“Welcome miss,” he said and rose from his chair. “How may I help you?”
Steph took a step forward and tried a smile but it didn't come out well. “Good morning. My name is Stephanie Harris,” she said with a faintly nervous tone. “We arrived during the night and moored at the bridge in the middle. The Hinckley .”
“Ah. I was just wondering who the lucky owner of such a beauty is,” Jake responded with a broad smile and held out his hand to her. “My name is Jake Larry, and I'm the manager of this harbor. I hope you're satisfied with your place?”
“It is adequate, Mr. Larry. We need to stay for a couple of days and I hope it won't cause any problems?”
Why should it be a problem? She thought and mentally cursed herself for being this modest.
“Not at all,” Jake responded heartily. “Stay as long as you like. The season is over and the only thing that's going to happen is our own boats are to be taken to winter storage.” He paused for a beat before he went on.
“You connect the electricity with the cord at your mooring, you take water from the tap and you can wash, take a shower and stuff like that just around the corner of this building. Okay?”
Jake delivered a smile hoping the woman would ease a bit but when he only got complete focus in response he turned to Jason.
“And who are you?” Jake asked curiously and looked down at the boy.
“My name is Jason. My mom is going to buy me ice cream.”
Jake chuckled and patted Jason on his shoulder. “Ice cream, huh? Well you better hurry then. I've heard they almost have run out of it,” Jake said blinking his left eye.
The six-year-old looked with fear on the bearded man in front of him. He then turned to his mother. “We must hurry, mom! Are we done here yet?”
Steph relaxed looking at Jason before facing Jake again. “Thank you for your help Mr. Larry. We better pay the fee and get out of here before he loses his mind.”
Jake smiled again “You can pay some other day, Miss Harris. I usually walk the area a couple of times a day and I can stop by with the bill.”
Steph couldn't see any point in that arrangement but she didn't feel like arguing at the moment. Instead she smiled in approval and simply said, “Till then,” and then left the office.
The day was sunny with a gentle breeze . Autumn is quite beautiful – in its own special kind of way, Steph thought as she with confident strides followed the running Jason up the hill.
On the street above life was in full motion. Cars were passing at an easy pace and people strolled outside the stores with bags full of merchandise. Port Baily, was a picturesque Massachusetts town, located close to big cities like Boston and universities like Harvard. The shore along the coast from New York and northward was scattered with towns like it. In spite of the inhabitant's own belief in being independent, they function as breathing holes for stressed big city workers and neither would survive without the other. Coffee to go, fast food, suites and briefcases are, during weekends and holidays, exchanged for art- and craft, home made apple pie, Dockers and Docksides; symbioses between the elements of a modern world.
Steph got a feeling that towns like these were copied from a movie. Like it wasn't for real but made up by someone hiding in the background. The friendly people facing and greeting each other with a smile, children bicycling up and down the streets, parents working in their gardens. The picture was from another world. Some primal instinct of protection always surfaced within Steph as she came to these places. She had, a couple of times, experienced the truth behind the handmade façade that she didn't like. A creeping intuition that something was not right and then the realization that she didn't fit in. After a while the first welcoming impression changed to suspicion and avoidance.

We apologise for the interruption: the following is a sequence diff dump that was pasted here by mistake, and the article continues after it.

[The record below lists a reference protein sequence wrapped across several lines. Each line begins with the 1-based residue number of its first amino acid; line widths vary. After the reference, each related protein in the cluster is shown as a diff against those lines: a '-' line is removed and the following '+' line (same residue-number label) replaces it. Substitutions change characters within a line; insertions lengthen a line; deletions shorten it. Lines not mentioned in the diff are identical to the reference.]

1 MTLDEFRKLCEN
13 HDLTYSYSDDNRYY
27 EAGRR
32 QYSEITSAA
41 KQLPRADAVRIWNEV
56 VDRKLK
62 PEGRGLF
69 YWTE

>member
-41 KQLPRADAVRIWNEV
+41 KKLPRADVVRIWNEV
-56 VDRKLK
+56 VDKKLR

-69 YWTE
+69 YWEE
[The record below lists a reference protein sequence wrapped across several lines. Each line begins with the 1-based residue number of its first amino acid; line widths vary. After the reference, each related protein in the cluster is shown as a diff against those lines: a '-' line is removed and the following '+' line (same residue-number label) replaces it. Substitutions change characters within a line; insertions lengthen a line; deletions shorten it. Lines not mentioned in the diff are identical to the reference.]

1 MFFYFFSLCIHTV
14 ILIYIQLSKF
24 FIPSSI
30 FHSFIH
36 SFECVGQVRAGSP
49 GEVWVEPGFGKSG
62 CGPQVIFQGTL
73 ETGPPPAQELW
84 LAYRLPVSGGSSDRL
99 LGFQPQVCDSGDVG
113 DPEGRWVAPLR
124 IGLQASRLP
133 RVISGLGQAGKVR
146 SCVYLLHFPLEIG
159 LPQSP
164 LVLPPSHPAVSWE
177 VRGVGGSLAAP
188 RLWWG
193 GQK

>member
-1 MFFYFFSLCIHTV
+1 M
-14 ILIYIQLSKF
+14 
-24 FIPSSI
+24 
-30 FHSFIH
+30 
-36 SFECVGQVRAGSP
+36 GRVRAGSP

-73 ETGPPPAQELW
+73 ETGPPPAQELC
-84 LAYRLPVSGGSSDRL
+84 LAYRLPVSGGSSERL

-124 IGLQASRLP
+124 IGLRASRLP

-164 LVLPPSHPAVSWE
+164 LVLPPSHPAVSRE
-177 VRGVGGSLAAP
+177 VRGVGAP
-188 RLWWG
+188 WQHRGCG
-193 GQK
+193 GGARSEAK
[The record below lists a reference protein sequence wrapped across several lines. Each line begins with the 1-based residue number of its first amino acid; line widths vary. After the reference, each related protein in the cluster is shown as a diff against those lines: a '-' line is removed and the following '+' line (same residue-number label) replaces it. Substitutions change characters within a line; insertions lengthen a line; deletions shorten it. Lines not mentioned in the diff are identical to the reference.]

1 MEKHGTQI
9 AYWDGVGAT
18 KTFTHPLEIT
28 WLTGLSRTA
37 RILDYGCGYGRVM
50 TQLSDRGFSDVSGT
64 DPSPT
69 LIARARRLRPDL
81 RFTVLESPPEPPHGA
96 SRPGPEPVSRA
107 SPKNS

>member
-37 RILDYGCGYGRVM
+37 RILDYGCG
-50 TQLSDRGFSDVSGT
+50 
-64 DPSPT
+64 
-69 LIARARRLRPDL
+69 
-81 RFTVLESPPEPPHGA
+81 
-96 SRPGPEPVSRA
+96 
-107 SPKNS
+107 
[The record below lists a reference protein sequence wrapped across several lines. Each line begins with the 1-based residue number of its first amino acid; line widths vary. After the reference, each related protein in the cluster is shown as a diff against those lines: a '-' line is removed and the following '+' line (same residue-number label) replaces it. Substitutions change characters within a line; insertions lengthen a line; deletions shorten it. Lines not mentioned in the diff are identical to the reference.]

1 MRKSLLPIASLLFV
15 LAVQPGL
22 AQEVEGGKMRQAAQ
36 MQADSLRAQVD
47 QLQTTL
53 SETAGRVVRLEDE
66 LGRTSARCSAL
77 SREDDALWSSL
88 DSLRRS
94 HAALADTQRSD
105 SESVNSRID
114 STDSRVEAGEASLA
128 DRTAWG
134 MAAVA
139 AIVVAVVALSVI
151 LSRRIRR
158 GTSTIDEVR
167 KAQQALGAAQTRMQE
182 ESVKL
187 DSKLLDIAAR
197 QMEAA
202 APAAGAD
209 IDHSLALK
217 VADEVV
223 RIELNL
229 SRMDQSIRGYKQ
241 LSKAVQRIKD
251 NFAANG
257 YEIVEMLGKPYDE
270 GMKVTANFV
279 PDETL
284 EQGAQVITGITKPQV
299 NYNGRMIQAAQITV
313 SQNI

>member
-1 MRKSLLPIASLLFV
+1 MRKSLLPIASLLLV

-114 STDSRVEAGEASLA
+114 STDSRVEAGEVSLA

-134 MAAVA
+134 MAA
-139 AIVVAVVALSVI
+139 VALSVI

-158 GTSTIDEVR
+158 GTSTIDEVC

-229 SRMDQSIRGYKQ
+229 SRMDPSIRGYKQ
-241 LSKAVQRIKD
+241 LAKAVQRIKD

Steph, who had no idea where to find an ice cream, let Jason run ahead. “The hunter in him will find what we're looking for,” she mused playfully.
She walked at a moderate pace, gazing through windows to see what the stores had to offer. In the last couple of years shopping had been of secondary importance. With limited space she had found that things weren't so important and what they already had fulfilled their needs. At this very moment she found it difficult even imagining herself with a shopping list, buying big packs of hamburger-meat and wash powder, soil for potted plants and vacuum cleaner bags. Things ordinary people bought. At least she thought they did .
I guess mother will be happy to give some advise in those matters, Steph thought dryly figuring her mother in San Francisco would be pleased when the day of domestication arrived.
Jason, who had sensed the ice cream, increased his speed as the target grew closer. Steph couldn't do anything but smilingly shake her head as she followed him.
“Hurry mom!” he shouted. With his speed aimed forward and his look directed backwards he never saw the woman, loaded with bags, departing from a store. The collision was a fact. Bags with vegetables fell to the ground, the woman stumbled and Jason's light body flew through the air.
“Jason!” Steph cried out loud feeling the hairs in her neck stand up.
Kate had just finished the purchase of the extra vegetables she needed for the soup that was to be served tomorrow. She was pleased to have found everything she needed and could now begin planning for next week's menu with plenty of time to spare.
The boy had appeared out of nowhere and as Kate, who had managed to stay on her feet, now knelt beside the loud shouting boy she realized that her schedule might be revised.
“Easy young man,” she said with a considerable more calm voice than she had expected. A red stream of blood dripped down from his cheek and Kate carefully tried to stop it with her hand. The wound was deep and she quickly realized that he needed a doctor. His trousers were ripped at the knee and Kate hoped he hadn't hurt his knee too.